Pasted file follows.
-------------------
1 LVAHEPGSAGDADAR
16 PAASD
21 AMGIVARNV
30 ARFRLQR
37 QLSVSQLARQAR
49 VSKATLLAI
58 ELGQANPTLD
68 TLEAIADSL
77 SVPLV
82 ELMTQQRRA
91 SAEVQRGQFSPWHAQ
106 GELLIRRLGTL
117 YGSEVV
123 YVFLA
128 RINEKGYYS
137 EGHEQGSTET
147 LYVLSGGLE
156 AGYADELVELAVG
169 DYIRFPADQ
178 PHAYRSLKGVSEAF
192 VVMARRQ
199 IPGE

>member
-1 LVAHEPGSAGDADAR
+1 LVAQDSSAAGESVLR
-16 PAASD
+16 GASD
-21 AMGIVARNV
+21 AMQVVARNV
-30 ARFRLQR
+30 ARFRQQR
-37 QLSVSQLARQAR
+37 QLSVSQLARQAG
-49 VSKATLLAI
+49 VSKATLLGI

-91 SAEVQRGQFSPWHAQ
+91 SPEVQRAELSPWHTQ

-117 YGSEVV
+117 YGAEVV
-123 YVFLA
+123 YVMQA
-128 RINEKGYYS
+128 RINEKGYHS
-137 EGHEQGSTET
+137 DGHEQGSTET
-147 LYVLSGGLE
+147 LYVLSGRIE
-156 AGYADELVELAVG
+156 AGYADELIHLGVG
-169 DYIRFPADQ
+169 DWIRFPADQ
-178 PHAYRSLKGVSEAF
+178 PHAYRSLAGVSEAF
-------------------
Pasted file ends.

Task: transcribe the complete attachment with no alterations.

1 LVAHEPGSAGDADAR
16 PAASD
21 AMGIVARNV
30 ARFRLQR
37 QLSVSQLARQAR
49 VSKATLLAI
58 ELGQANPTLD
68 TLEAIADSL
77 SVPLV
82 ELMTQQRRA
91 SAEVQRGQFSPWHAQ
106 GELLIRRLGTL
117 YGSEVV
123 YVFLA
128 RINEKGYYS
137 EGHEQGSTET
147 LYVLSGGLE
156 AGYADELVELAVG
169 DYIRFPADQ
178 PHAYRSLKGVSEAF
192 VVMARRQ
199 IPGE

>member
-1 LVAHEPGSAGDADAR
+1 LVAQDSSAAGESVLR
-16 PAASD
+16 GASD
-21 AMGIVARNV
+21 AMQVVARNV
-30 ARFRLQR
+30 ARFRQQR
-37 QLSVSQLARQAR
+37 QLSVSQLARQAG
-49 VSKATLLAI
+49 VSKATLLGI

-91 SAEVQRGQFSPWHAQ
+91 SPEVQRAELSPWHTQ

-117 YGSEVV
+117 YGAEVV
-123 YVFLA
+123 YVMQA
-128 RINEKGYYS
+128 RINEKGYHS
-137 EGHEQGSTET
+137 DGHEQGSTET
-147 LYVLSGGLE
+147 LYVLSGRIE
-156 AGYADELVELAVG
+156 AGYADELIHLGVG
-169 DYIRFPADQ
+169 DWIRFPADQ
-178 PHAYRSLKGVSEAF
+178 PHAYRSLAGVSEAF